b. 18 July 1931, Muizenberg, Cape Town, South Africa, d. 8 January 2004, Cape Town, South Africa. The youngest of three children of Jewish immigrants, Shaper's mother from Poland, his father from England, in his teenage years he decided that he wanted to be a songwriter. Although he began writing for local stage performances, he also studied law, qualifying in 1955. He promptly abandoned South Africa and the law, heading for London and a career as a songwriter. After scuffling for work outside music, he found a job as a song plugger, first with Dave Toff and then with Robbins Music where he spent seven years and was encouraged and helped in achieving his dream by Alan Holmes and Joy Connock. His first big success was "Softly, As I Leave You", for which Shaper wrote the words to an Italian melody. Recorded first by Matt Monro, the song was later recorded by many other singers in the UK and the USA, among them Shirley Bassey, Bobby Darin, Lena Horne, Elvis Presley and Frank Sinatra.
In 1964, on the heels of this song's success, Shaper formed his own company, Sparta Music. In addition to Shaper's own music, Sparta also published the music of others and was linked closely with writers and performers such as the Moody Blues, David Bowie, Desmond Dekker, Chad And Jeremy, Ian Whitcomb, and the Paragons, who had success with "The Tide Is High" as did Blondie a dozen years later and Atomic Kitten in the early 00s. Among many songs for which Shaper wrote the lyrics, with various collaborators, during the 60s and succeeding decades are "Martina" (recorded by Barbra Streisand), "My Friend The Sea" (Petula Clark), "The Years Of My Youth" (Jack Jones), "The Mysterious People" (Val Doonican), "Mon Amour" (Richard Anthony, who co-wrote the lyric using a theme from Joaquin Rodrigo's "Concierto De Aranjuez"), "At My Time Of Life" (Bing Crosby) and "When You Were A Tadpole" (Julie Andrews and Kermit the Frog).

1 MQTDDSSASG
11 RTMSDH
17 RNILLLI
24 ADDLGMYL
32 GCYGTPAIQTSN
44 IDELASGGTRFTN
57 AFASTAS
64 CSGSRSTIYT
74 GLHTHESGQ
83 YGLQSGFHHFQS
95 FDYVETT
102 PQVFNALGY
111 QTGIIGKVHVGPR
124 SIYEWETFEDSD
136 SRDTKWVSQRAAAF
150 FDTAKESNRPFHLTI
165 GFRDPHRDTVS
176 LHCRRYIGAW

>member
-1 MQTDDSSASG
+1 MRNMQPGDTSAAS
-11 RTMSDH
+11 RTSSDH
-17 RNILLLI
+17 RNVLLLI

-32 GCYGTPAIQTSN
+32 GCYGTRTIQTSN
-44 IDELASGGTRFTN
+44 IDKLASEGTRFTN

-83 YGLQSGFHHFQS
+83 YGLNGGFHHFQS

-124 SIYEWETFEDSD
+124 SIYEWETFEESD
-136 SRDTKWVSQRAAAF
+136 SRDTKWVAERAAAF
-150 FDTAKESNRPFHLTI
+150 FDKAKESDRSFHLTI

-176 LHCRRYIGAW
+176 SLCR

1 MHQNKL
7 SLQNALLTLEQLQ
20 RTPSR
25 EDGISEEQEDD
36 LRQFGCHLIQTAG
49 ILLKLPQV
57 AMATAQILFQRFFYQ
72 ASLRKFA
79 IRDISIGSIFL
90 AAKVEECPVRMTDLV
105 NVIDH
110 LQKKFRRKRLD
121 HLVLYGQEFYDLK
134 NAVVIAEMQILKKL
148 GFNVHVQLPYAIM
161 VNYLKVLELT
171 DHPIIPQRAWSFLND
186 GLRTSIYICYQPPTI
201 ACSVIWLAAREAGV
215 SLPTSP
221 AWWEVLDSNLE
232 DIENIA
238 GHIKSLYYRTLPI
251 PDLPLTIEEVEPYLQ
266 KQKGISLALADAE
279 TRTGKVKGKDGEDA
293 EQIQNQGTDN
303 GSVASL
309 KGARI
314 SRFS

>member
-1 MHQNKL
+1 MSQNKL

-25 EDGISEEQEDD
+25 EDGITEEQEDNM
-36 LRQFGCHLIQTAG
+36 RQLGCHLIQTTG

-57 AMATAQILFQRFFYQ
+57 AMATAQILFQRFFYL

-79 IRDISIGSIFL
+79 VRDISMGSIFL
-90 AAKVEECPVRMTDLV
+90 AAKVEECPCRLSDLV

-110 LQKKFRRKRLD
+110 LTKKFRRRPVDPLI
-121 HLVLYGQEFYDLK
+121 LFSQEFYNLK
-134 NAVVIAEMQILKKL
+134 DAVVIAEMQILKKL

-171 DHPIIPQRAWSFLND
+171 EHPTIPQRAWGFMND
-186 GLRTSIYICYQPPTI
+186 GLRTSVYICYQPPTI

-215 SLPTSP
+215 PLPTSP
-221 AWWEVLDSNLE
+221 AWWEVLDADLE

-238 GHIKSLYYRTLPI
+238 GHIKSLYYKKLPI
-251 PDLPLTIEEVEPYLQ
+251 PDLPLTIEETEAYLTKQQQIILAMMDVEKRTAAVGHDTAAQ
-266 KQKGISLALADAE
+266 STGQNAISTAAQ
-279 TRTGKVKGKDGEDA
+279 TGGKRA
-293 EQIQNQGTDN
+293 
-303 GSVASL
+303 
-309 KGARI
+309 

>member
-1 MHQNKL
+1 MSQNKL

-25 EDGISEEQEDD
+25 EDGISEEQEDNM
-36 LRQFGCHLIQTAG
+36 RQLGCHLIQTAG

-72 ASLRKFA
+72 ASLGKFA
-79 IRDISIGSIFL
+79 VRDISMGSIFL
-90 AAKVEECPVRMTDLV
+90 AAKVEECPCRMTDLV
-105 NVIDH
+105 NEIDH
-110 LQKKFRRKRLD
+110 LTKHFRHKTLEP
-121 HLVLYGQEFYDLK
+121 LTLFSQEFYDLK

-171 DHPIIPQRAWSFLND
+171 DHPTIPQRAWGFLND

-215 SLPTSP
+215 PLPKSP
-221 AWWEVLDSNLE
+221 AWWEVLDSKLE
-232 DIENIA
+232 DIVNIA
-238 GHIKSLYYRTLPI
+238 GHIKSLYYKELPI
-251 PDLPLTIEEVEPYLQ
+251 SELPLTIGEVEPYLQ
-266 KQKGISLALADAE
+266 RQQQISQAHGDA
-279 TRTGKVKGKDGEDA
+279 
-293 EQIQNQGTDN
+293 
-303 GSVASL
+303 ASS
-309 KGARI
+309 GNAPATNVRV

Several of Shaper's songs were written for films, among them The Go-Between (1970), Papillon (1973), The Boys From Brazil (1978) and First Blood (1982), with composer collaborators such as Ron Goodwin, Nino Rota, Michel Legrand, Francis Lai, Stanley Myers and Ron Grainer. Shaper also wrote for the theatre, including two collaborations with Cyril Ornadel, Treasure Island and Great Expectations. On three occasions he won an Ivor Novello Award. In the 90s, Shaper returned to his homeland where he continued to write. Among his late works was La Bohème Noire, which updated Henry Murger's stories of La Vie De Bohème to contemporary Soweto.